Loanto Value LTV Ratio

For many years, LTV ratio was the principal factor used by rating-agency models in determining expected losses. Today, rating-agency models are much more complex, using FICO scores and other variables to forecast credit performance. However, LTV ratio is a primary variable in credit performance and, to a lesser extent, prepayments. A high LTV ratio typically indicates that a buyer is stretching to make monthly mortgage payments. Hence a high LTV ratio often is associated with a high DTI ratio, as well as other weak credit indicators.

There is also a direct link between LTV ratio and loss severity. Traditionally, the agencies would not insure loans that had LTV ratios over 85%, and any loan above 80% needed mortgage insurance. However, in recent years, the agencies instituted programs encouraging homeownership, which now allow LTV ratios of up to 95%. The additional risk represented by these loans is absorbed by mortgage insurance companies. LTV ratios in the agency and jumbo markets average around 70%. In the higher-risk sectors, such as alt-A and subprime, LTV ratios average 80% to 83%, 10% or more higher than in agency and jumbo programs.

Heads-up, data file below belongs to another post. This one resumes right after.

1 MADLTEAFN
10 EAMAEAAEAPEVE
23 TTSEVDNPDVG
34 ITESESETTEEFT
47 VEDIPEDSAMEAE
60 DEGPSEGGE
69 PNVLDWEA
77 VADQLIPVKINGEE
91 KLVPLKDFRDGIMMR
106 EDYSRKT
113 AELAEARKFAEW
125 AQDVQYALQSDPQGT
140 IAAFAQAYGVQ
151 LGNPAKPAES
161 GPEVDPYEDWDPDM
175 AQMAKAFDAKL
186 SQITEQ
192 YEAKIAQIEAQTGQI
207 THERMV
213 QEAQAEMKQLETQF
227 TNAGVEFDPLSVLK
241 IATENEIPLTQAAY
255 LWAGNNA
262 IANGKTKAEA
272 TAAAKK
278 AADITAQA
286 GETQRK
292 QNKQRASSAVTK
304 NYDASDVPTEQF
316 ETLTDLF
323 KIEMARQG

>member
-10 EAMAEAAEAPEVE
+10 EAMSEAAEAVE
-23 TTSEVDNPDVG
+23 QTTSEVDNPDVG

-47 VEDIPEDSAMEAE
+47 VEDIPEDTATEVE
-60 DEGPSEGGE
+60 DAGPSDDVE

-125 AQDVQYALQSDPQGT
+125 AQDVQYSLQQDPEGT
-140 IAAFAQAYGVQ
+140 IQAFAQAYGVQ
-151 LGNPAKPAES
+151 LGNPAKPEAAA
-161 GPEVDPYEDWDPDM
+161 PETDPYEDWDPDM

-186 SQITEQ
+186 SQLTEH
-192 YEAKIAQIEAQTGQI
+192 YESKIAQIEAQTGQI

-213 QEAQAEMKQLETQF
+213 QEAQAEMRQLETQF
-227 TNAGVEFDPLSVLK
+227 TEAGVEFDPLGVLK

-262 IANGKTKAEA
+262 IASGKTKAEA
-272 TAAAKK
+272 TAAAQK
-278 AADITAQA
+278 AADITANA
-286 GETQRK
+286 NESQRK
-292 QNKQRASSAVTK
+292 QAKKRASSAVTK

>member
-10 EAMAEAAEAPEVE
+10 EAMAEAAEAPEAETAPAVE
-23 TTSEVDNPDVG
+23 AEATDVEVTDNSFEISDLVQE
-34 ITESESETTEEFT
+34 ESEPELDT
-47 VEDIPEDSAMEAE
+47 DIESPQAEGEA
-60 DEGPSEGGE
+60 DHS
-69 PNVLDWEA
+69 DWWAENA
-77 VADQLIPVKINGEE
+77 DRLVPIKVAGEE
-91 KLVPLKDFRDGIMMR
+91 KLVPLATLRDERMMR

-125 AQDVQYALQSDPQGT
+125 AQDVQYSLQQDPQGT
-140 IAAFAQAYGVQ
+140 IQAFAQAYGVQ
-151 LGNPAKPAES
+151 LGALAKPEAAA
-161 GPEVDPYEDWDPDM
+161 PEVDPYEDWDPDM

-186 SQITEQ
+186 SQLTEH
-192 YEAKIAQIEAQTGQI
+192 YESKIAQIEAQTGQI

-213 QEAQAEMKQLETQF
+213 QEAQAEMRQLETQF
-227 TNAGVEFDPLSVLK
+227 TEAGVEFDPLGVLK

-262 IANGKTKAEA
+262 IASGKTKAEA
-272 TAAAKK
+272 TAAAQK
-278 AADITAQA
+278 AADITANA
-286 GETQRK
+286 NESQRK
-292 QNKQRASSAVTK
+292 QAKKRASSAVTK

Secrets of the Credit Industry

Secrets of the Credit Industry

Legal strategies that credit bureaus, creditors and debt collectors do not want you to know! How to use consumer credit protection laws, without hiring a lawyer, and without going to court! At some point in your life, either you, or someone you know will need this information.

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